Doctors are interacting with a very simple user interface (UI) (much similar in scope to a web-based email client like Gmail) that stores patients sensitive data on a much safer and easier to interact-with blockchain. This seamless UI allows the necessary stakeholders to validate that the prescription exists, has not been tampered with and was issued by a valid doctor. On our platform, doctors are free to export their private keys and import them to a third party wallet, or even use our RexChain Wallet.
One of our most important accomplishments is that our underlying infrastructure has been developed as FOSS tech right from its inception. This has allowed would-be users to audit our code and guarantees de-facto interoperability simply by adhering to the standards of our REST API.
An aspect we were so thankful to UNICEF was to have highlighted the good decision to choose FOSS beyond the cost advantages, reliability and standards; since we could notice advantages towards the community, working with people outside of our circle of expertise and generating unexpected good ideas. It was a big bet because we were exposed to developers with incredible skills who shared insights (both good and bad) on that way we could improve.
Some RexChain validator nodes are already deployed with some research agencies in Mexico, these users are accessing structured clinical data in real time and have a finger on the pulse of the prescribing habits in Mexico. Access to this data is of high value to several stakeholders, as it is rarely structured and most likely to be found on a paper-based prescription. Our next step is to figure out how the exchange of this data must take place for closer-to-mass adoption.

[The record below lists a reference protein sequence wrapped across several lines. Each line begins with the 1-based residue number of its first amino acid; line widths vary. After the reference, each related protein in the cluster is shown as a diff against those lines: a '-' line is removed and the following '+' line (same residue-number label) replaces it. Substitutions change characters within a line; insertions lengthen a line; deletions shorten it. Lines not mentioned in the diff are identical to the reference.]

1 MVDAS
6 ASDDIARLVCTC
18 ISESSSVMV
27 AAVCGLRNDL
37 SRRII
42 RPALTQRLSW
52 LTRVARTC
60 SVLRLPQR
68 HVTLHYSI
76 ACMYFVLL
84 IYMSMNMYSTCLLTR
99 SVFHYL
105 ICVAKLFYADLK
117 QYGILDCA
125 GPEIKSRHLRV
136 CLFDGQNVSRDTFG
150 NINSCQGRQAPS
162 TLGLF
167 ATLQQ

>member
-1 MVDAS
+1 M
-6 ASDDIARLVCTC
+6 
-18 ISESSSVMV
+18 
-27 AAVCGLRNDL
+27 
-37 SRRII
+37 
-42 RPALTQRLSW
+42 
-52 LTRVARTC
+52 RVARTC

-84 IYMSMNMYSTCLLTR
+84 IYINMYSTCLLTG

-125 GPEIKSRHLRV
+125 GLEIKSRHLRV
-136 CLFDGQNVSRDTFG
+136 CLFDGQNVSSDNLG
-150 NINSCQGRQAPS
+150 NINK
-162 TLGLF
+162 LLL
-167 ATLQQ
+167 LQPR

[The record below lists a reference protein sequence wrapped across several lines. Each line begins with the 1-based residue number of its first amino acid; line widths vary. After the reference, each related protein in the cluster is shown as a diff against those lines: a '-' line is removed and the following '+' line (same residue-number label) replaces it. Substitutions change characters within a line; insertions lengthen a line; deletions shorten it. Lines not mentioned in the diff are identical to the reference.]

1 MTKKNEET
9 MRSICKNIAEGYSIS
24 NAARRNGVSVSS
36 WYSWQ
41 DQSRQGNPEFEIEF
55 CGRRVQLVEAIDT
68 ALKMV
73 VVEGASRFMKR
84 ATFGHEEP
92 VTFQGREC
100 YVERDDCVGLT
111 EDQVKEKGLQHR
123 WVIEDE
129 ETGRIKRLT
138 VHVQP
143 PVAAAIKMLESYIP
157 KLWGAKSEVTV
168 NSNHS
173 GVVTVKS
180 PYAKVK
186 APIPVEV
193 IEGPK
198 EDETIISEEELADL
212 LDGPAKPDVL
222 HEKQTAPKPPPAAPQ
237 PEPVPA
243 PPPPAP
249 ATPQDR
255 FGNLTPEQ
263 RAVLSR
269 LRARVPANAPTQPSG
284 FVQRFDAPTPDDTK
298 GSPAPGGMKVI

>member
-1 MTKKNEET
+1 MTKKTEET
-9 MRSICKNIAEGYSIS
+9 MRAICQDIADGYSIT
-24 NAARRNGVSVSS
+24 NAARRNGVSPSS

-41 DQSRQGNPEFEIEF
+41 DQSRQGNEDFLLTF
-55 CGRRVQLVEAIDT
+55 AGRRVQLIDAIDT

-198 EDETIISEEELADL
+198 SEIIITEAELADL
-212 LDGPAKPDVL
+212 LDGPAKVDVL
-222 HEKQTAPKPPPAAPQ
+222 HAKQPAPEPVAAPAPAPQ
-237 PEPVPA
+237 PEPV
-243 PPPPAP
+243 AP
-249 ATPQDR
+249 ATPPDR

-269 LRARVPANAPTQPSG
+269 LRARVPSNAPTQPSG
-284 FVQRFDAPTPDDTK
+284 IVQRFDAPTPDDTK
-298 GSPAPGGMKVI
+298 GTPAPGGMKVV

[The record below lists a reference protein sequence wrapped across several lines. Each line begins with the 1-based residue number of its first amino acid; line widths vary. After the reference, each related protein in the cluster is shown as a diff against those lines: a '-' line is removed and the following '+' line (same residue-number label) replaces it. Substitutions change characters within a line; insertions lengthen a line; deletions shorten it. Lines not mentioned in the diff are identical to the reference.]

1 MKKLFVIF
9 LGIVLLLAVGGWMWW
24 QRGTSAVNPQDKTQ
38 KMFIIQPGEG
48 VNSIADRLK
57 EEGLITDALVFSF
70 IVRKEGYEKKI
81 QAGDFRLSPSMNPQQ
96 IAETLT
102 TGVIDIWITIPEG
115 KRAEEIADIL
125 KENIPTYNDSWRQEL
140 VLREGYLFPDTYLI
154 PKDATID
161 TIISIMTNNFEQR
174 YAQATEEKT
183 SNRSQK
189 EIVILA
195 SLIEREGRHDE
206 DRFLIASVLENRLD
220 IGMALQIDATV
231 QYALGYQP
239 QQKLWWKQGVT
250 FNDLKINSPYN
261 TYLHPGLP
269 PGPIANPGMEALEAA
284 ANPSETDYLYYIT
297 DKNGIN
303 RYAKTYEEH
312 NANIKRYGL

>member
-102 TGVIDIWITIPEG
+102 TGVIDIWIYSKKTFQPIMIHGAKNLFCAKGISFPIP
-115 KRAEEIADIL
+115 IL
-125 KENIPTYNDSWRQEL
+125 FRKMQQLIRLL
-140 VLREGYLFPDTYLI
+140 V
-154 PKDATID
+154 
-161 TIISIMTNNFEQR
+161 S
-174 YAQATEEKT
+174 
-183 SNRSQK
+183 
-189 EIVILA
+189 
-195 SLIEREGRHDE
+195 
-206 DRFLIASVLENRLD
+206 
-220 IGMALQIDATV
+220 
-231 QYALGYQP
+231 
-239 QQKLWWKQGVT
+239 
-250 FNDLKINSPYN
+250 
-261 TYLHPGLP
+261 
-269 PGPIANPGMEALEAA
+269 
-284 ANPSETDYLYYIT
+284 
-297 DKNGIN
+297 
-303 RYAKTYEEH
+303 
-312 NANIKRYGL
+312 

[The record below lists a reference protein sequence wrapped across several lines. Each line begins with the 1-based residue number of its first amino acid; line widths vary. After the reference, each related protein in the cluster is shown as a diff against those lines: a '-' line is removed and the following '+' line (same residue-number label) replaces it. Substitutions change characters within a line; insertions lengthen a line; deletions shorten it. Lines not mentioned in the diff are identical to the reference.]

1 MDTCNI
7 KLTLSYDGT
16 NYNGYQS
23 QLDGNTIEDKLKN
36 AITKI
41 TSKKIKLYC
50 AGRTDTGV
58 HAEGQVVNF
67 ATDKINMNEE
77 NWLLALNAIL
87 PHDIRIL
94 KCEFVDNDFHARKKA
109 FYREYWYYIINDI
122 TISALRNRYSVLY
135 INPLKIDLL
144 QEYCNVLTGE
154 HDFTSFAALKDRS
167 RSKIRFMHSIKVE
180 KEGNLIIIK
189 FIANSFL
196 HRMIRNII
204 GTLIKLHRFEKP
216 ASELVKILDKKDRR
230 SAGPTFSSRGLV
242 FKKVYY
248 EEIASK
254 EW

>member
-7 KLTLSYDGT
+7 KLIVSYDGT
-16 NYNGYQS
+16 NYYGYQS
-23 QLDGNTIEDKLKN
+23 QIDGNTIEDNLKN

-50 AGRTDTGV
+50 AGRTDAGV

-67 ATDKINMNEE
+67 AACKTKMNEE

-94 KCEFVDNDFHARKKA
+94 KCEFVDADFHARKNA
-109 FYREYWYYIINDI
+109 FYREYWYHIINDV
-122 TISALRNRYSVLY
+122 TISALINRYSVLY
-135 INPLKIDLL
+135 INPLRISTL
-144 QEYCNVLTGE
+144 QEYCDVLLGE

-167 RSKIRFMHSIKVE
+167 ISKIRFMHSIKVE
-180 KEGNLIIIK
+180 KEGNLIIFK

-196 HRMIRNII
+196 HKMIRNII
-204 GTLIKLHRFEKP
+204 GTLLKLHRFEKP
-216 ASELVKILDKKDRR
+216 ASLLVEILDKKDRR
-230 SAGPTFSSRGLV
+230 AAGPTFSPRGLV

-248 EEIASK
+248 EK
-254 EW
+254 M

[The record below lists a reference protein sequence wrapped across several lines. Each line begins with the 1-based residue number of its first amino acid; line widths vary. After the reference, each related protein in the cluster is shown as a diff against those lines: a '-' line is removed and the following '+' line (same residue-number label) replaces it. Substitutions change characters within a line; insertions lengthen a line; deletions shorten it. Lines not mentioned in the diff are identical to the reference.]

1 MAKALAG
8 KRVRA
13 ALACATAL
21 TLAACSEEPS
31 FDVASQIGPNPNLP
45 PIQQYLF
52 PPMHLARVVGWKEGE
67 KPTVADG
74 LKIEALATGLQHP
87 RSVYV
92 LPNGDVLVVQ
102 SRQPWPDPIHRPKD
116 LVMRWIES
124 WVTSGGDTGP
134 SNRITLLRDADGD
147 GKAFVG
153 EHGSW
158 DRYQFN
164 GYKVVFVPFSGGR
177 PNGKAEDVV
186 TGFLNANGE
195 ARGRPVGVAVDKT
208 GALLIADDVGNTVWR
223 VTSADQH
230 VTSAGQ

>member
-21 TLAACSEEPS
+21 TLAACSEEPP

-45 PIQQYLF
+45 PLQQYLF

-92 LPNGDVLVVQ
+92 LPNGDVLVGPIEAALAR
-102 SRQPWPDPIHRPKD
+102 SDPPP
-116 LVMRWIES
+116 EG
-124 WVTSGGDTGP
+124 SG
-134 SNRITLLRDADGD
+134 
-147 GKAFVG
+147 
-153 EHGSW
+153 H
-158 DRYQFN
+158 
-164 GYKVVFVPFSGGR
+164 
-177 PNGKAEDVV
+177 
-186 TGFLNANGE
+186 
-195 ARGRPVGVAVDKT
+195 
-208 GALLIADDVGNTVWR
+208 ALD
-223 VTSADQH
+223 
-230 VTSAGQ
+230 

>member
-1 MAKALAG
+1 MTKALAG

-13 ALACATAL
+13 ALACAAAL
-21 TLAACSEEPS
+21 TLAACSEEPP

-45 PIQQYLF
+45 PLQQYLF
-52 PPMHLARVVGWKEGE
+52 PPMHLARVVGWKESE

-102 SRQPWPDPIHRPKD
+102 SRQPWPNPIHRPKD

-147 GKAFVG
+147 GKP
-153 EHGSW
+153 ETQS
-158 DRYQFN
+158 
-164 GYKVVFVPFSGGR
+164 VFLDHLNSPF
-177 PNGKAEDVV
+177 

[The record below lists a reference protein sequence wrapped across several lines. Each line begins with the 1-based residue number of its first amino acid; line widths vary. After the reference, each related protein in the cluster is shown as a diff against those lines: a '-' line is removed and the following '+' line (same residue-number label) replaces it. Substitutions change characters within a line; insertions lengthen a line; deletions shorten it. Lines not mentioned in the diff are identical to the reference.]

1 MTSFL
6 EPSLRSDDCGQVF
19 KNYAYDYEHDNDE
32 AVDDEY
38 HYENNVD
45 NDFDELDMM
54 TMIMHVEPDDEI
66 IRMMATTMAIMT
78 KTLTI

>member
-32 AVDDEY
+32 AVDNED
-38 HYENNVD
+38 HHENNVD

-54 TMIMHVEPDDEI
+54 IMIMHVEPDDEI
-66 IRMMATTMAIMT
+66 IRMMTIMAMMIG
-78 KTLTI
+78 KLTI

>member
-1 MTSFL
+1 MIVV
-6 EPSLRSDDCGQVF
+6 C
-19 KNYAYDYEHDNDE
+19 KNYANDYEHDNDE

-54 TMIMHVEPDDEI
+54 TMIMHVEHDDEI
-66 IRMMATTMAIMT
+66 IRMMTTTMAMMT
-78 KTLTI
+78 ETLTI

Working with the UNICEF Venture Fund
The help from the UNICEF Innovation Fund has been instrumental in the development of a secure and easy to use product. Their monthly check-ins have held our objectives and best practices in place and their mentor network has allowed us to gain technical assistance from a variety of experts.
Having the opportunity to collaborate with such an amazing group of people has been a huge motivational force too. I highly advise companies at any level to engage with the UNICEF Innovation Fund, you might find that you have much to learn from them.
In conclusion, these are some easy to digest takeaways on UX for the Blockchain:
This might be obvious in many fields, but it’s not always apparent: UX is one of the most undervalued qualities for blockchain systems.
There is very little documentation and even less experimentation on health specific blockchain applications.
There is a natural fit between FOSS applications and health technology, especially when dealing with sensitive data and interoperability.
The single most difficult challenge for RexChain is how to properly represent property and access to encrypted data while maintaining killer UX.
UNICEF’s expertise in deploying tech to vulnerable populations is of high value for a startup. I’m not going to say that interacting with an entity the size of UNICEF was easy, it wasn’t and it had several friction points, however the mechanism that the Innovation Fund has created to interact with us startups, works incredibly well.